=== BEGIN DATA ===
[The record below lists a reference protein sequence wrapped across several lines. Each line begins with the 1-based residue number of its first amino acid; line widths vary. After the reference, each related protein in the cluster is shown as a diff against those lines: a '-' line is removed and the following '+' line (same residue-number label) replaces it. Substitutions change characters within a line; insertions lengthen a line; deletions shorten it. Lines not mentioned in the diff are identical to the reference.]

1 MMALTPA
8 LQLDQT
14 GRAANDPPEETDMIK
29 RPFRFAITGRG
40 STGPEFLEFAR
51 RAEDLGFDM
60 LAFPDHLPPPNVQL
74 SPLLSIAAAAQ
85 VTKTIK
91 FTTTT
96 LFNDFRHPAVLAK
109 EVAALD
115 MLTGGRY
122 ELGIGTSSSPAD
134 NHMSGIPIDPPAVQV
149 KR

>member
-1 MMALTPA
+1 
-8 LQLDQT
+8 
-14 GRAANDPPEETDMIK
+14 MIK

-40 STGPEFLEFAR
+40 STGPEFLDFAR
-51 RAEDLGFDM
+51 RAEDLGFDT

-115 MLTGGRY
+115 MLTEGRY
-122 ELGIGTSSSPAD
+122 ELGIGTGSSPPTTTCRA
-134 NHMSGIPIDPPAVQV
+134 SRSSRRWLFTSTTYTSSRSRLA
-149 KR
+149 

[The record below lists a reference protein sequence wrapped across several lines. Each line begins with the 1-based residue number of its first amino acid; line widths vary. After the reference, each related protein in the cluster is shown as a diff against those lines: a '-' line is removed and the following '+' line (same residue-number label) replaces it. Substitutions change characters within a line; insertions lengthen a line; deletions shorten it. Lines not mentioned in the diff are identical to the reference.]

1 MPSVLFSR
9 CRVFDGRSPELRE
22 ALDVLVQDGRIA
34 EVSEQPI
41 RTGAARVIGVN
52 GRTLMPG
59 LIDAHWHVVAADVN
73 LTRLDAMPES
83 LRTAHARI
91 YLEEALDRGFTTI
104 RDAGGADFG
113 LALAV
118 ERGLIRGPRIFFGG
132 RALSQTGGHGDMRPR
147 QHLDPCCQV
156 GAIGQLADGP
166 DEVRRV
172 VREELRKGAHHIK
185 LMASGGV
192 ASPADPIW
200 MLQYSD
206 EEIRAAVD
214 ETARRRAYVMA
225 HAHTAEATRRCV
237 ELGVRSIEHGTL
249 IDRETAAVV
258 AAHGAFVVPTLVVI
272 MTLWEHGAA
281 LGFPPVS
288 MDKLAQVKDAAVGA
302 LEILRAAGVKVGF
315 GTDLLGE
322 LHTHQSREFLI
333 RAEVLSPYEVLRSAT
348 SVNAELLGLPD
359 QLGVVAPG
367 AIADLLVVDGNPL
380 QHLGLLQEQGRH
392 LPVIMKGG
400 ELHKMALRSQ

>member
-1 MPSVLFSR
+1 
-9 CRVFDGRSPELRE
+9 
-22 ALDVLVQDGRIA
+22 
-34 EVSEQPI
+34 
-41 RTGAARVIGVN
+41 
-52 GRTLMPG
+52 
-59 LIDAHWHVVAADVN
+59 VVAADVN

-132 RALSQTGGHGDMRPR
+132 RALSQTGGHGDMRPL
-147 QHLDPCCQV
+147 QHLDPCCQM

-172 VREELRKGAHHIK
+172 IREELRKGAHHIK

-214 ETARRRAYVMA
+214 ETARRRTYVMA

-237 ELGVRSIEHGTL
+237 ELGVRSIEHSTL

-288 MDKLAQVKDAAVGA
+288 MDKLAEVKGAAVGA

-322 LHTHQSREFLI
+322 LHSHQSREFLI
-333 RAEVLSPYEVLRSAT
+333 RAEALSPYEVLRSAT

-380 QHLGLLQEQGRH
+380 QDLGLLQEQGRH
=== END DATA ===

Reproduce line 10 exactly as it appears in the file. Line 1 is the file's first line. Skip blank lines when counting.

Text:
85 VTKTIK